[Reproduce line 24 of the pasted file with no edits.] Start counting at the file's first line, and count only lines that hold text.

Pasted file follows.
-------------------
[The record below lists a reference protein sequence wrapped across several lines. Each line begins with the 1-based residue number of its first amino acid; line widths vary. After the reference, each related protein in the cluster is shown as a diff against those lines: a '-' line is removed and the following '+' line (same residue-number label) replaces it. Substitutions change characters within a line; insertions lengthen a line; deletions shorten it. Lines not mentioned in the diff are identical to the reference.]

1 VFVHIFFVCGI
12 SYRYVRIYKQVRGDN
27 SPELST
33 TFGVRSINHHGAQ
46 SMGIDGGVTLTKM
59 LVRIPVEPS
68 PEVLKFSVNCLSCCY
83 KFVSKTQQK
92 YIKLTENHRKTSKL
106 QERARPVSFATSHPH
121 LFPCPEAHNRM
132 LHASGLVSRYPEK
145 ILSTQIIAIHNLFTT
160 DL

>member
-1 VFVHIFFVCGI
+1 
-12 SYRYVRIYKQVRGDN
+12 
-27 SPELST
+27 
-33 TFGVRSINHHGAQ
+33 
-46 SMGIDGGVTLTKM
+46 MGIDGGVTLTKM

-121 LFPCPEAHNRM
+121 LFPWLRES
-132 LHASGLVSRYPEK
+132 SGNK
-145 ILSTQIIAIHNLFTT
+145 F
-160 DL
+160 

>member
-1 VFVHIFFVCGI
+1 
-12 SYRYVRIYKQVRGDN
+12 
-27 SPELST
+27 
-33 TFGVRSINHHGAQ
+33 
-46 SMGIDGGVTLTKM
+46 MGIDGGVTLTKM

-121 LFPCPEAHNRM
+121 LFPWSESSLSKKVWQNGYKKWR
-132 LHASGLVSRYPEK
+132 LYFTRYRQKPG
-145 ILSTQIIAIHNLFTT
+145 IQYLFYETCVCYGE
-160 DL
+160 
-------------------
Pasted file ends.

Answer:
+33 